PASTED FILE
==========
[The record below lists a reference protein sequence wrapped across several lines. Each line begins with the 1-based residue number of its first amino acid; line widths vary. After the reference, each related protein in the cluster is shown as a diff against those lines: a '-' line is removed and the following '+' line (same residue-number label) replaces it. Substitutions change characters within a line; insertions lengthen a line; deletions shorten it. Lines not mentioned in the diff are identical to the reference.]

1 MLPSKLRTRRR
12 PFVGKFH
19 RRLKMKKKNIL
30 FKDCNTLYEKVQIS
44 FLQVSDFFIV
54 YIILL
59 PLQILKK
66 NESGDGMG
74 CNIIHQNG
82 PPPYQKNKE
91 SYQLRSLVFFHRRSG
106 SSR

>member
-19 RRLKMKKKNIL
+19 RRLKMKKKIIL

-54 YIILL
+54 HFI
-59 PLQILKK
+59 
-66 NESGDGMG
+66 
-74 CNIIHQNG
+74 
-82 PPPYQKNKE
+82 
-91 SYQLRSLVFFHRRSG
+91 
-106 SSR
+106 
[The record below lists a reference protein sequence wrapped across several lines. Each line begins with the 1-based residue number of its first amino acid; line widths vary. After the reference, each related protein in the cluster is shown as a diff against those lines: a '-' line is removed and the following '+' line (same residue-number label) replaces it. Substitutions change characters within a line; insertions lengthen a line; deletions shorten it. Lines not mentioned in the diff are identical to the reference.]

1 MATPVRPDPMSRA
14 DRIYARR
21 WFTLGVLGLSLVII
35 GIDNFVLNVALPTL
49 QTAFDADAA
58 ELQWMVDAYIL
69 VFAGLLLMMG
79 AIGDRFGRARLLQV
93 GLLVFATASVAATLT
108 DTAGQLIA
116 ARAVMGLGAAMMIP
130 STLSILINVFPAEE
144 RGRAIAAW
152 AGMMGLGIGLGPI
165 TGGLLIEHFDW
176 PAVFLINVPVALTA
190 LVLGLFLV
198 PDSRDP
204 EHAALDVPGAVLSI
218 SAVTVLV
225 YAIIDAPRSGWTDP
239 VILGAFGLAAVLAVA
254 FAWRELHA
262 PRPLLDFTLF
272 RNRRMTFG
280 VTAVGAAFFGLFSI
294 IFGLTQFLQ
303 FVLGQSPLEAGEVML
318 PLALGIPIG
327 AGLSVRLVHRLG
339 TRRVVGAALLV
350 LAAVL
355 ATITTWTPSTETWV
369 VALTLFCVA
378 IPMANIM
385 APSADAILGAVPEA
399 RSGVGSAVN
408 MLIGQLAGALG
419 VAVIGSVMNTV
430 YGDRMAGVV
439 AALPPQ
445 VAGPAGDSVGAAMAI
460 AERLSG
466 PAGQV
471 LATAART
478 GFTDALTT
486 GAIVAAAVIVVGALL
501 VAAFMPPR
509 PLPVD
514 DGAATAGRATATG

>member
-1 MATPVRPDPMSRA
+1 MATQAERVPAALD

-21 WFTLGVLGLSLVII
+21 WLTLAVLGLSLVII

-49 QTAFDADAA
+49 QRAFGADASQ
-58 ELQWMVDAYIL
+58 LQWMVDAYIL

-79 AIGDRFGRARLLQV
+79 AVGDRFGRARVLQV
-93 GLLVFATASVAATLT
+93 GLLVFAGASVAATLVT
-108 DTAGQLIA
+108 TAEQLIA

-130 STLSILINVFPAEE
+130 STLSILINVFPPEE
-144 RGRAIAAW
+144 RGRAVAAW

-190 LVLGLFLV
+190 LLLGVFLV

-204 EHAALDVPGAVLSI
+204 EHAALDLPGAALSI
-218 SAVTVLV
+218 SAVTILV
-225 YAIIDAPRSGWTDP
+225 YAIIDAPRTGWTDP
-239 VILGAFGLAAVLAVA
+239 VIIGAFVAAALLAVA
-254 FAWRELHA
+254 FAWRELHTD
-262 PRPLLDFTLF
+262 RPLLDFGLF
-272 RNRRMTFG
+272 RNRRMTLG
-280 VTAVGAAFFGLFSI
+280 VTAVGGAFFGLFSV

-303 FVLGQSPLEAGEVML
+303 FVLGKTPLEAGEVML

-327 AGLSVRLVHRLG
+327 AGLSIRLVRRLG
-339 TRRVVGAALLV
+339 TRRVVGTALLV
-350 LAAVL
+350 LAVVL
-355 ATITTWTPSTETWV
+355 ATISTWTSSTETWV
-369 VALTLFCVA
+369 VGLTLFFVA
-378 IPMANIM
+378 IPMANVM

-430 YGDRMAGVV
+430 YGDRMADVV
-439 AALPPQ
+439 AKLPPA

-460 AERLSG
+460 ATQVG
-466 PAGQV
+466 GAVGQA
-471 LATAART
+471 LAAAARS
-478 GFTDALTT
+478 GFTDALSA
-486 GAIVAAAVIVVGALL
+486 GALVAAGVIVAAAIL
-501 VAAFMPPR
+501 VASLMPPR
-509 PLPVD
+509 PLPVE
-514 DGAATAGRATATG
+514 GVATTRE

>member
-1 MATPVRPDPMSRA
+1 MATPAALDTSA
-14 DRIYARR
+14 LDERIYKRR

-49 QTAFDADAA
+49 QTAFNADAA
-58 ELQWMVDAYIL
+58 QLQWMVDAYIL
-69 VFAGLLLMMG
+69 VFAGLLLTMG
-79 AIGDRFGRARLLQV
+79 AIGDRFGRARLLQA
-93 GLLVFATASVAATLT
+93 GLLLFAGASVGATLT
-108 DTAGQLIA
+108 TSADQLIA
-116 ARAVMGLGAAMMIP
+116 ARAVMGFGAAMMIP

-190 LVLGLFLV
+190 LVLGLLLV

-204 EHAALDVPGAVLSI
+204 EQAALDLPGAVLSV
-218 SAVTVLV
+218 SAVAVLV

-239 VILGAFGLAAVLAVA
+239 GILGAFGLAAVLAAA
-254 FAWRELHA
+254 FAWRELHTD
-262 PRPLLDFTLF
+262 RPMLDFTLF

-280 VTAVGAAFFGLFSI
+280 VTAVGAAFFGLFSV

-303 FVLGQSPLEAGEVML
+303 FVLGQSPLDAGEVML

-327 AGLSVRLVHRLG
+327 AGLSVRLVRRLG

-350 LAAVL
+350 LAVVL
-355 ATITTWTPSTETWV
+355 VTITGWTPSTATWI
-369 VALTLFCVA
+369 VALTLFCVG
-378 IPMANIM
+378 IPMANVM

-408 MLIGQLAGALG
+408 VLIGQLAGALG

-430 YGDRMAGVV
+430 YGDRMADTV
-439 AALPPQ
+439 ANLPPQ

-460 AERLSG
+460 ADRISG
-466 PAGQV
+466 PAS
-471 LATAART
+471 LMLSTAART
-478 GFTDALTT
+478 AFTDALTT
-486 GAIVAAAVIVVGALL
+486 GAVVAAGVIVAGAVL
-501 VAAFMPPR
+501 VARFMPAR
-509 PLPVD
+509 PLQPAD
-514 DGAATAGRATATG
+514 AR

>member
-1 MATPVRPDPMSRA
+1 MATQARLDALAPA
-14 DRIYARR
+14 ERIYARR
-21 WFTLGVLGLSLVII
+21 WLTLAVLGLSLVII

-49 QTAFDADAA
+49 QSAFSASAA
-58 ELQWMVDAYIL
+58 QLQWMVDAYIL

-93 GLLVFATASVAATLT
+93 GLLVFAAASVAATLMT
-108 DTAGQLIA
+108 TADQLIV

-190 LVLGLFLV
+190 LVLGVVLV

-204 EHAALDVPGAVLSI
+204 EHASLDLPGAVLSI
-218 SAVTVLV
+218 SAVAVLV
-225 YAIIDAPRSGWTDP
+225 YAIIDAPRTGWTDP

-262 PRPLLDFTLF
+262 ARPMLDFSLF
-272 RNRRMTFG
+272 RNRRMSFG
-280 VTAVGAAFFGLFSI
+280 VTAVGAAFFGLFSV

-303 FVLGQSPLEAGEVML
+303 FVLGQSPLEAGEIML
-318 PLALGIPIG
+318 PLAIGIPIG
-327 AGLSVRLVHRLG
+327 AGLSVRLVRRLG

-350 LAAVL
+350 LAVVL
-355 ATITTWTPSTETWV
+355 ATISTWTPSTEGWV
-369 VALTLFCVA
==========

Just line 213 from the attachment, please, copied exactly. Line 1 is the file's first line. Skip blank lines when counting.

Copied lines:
+486 GAVVAAGVIVAGAVL